Monday, October 13, 2008

Religious freedom: Student threatened with loss of diploma for faith statement

This American case is right up there with France not permitting students to wear crosses, yarmulkes or head scarves, only it's worse. Basically, in May 2006, a straight A student witnessed to Jesus during her valedictory speech. And then
Afterwards, she was escorted to see the assistant principal, who said she would not receive her diploma because of the speech she had given.
Which the Lewis Palmer school district in Denver, Colorado, had no right to do. Then
Under duress, Erica prepared a statement saying the message was her own and was not endorsed by the principal. Brewer insisted that she include the words: "I realize that, had I asked ahead of time, I would not have been allowed to say what I did." Erica complied because she feared the school would withhold her diploma. She was also afraid that the school would put disciplinary notes in her file and would generate negative publicity, which could prevent her from becoming a school teacher. Principal Brewer sent Erica's coerced statement in an email to the entire high school community. Liberty Counsel tried to resolve the issue, but the school district refused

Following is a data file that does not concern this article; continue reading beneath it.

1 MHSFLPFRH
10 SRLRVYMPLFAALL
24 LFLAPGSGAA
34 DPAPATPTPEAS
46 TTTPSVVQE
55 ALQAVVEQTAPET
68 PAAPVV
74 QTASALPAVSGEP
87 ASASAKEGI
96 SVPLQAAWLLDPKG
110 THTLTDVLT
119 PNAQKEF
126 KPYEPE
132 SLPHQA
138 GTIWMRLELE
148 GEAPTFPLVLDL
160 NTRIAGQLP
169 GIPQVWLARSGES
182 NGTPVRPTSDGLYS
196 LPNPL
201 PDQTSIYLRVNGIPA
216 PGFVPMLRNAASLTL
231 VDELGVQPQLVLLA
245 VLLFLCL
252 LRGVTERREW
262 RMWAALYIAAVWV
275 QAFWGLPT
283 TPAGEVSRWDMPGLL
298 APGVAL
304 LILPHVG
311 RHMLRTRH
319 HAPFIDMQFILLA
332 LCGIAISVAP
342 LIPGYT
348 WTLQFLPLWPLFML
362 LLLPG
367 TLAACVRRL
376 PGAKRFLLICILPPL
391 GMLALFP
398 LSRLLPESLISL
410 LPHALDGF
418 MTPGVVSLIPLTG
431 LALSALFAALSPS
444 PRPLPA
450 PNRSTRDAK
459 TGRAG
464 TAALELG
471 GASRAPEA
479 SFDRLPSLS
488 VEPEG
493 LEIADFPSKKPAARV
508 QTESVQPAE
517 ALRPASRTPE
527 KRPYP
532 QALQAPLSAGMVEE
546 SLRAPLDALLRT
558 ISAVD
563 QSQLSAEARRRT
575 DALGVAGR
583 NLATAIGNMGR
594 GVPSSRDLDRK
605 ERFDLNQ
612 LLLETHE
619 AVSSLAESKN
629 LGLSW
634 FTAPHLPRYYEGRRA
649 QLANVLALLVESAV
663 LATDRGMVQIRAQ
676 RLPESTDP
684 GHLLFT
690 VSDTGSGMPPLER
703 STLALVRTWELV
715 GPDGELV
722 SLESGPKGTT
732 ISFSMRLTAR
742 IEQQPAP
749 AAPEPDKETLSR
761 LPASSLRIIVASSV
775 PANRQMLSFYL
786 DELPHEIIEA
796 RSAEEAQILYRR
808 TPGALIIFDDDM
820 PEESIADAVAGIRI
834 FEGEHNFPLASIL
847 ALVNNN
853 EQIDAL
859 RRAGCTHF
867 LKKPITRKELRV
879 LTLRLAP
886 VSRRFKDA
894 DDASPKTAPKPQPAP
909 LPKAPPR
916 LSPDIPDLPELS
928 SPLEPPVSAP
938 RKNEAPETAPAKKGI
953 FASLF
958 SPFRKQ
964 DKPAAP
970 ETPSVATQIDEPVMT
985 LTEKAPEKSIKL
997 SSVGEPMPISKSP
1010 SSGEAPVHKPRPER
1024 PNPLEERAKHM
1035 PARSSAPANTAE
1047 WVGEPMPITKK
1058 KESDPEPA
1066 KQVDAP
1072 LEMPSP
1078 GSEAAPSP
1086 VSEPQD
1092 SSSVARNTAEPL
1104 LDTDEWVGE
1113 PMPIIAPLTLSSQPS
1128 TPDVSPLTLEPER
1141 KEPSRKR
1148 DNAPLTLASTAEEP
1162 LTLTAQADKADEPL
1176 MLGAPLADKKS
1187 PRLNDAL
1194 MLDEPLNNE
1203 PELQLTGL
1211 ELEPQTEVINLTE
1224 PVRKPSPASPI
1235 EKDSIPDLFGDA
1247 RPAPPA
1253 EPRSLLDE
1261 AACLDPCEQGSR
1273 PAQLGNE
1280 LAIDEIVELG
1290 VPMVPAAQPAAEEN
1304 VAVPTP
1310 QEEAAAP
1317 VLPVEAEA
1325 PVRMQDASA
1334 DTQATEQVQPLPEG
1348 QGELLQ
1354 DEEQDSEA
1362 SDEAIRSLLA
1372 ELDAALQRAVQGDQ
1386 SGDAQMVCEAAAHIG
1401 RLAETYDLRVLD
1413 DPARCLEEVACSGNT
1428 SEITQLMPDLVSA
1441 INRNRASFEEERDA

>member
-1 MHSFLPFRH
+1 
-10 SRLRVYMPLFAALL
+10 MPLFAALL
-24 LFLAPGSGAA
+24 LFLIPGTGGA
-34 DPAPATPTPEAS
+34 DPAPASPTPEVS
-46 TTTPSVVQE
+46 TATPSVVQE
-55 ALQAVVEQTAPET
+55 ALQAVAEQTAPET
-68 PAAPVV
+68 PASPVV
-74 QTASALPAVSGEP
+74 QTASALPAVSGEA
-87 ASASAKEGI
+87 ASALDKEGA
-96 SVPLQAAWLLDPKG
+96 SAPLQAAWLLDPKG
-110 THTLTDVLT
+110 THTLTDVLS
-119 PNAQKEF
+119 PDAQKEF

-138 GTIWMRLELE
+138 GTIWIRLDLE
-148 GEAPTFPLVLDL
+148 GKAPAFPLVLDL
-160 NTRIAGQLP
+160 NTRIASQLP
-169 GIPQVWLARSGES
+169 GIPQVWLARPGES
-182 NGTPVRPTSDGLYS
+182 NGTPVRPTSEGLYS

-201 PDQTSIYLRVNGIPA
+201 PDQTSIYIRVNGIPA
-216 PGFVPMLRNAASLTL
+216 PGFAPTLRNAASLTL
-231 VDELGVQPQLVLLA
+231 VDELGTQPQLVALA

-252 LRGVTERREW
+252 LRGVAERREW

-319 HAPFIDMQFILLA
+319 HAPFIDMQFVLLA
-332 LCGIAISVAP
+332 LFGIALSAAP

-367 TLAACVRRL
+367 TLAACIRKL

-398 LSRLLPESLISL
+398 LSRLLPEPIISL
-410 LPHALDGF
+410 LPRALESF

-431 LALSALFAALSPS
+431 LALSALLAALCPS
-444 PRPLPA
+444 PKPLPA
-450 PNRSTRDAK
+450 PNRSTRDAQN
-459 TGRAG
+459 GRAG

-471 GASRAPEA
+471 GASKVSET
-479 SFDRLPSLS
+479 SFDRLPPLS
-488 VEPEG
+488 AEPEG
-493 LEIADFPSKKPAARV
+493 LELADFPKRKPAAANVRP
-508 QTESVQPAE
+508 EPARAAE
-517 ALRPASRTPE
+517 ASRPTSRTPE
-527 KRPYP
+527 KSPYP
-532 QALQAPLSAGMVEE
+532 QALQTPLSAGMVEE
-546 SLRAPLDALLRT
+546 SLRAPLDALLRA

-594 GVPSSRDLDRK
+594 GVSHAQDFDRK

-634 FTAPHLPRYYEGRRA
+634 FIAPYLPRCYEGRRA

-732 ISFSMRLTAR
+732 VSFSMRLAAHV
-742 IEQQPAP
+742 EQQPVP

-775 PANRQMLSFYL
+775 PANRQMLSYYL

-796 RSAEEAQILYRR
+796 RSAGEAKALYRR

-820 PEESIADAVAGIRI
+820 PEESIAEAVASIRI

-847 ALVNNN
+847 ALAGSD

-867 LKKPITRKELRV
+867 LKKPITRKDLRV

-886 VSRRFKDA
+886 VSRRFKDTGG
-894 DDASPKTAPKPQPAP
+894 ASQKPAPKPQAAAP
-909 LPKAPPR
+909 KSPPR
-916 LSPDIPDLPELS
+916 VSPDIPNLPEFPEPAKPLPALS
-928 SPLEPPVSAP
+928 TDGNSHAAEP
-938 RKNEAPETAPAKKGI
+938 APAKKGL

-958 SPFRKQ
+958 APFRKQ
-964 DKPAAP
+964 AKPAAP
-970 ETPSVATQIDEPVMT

Liberty Counsel is litigating on former student Erica Corder's behalf.

I've no idea what gives school districts the idea that they have a duty to stop students from making personal faith statements in graduation addresses or wearing religious gear. That has nothing to do with the establishment of religion. The student is not trying to establish a religion, but to speak honestly about personal motivations and aspirations.

One outcome of suppressing faith statements is the growth of social dishonesty and false assumptions. If faith in God is the reason a student stays in school, off drugs, and out of jail - but that fact cannot be confronted - the false impression is created that spirituality has no function.

Of course, maybe some people would like that impression to be created.